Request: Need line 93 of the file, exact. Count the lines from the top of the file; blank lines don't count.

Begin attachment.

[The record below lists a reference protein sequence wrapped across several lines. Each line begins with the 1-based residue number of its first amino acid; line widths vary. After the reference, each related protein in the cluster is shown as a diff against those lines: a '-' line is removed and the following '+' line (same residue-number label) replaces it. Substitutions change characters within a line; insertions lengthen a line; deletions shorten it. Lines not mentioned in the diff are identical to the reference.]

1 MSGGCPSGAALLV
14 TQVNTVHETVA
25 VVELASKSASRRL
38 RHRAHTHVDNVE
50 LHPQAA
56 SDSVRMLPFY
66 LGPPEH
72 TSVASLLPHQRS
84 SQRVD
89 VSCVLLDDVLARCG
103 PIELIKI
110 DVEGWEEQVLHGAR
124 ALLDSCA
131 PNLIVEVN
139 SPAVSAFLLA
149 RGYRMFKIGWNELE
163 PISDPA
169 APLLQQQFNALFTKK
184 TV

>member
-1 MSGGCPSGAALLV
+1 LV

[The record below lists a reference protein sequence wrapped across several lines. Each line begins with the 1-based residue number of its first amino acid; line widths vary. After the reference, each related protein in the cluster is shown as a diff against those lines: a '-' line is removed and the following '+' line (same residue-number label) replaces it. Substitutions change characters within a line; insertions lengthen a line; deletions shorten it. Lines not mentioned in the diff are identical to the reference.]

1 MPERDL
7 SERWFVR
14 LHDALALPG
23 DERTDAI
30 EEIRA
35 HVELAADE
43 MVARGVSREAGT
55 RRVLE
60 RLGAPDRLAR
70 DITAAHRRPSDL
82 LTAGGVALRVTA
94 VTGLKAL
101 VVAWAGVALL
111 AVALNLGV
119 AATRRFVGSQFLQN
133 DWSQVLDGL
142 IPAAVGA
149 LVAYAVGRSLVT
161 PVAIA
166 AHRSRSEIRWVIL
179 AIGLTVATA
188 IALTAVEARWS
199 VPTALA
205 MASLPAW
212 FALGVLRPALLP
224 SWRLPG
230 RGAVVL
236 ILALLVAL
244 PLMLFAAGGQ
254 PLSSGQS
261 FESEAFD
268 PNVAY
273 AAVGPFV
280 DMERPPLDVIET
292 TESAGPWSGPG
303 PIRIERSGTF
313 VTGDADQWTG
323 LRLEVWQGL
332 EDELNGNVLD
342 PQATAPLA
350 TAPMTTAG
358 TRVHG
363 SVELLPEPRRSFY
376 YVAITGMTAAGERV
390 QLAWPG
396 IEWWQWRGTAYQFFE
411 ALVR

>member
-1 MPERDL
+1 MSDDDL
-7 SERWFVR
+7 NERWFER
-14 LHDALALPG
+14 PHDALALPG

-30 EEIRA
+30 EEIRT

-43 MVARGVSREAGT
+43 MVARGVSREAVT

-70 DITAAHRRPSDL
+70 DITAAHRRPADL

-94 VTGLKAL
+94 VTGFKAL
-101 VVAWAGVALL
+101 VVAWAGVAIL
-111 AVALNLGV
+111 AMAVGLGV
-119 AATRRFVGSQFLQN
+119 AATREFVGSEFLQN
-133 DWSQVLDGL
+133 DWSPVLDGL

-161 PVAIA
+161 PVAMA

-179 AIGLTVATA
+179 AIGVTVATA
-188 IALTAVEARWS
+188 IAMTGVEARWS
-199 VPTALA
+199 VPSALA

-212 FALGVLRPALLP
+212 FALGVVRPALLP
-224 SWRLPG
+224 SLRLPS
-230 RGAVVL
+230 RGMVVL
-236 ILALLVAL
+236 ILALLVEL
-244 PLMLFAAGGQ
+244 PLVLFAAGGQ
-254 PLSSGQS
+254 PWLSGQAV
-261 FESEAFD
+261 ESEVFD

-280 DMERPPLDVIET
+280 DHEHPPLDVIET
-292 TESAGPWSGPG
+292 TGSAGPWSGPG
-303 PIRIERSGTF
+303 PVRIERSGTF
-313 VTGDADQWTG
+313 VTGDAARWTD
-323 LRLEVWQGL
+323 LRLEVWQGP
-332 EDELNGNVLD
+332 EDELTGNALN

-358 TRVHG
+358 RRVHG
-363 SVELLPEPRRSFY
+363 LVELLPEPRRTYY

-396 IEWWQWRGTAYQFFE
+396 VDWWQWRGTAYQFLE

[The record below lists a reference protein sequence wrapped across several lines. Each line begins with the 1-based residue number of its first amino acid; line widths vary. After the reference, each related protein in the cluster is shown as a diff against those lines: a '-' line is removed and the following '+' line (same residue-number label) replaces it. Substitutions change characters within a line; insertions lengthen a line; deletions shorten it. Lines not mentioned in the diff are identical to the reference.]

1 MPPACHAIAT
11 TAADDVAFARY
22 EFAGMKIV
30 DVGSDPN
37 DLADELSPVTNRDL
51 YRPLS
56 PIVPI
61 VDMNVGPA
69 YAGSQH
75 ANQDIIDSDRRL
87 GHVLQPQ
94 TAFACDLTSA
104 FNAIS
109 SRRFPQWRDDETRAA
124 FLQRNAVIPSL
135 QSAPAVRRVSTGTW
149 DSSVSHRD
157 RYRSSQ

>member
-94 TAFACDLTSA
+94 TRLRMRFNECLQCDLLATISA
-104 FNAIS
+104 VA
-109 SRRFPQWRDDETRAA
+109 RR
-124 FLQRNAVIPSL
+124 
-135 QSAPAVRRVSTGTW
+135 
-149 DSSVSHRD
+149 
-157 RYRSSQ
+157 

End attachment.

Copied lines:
-133 DWSQVLDGL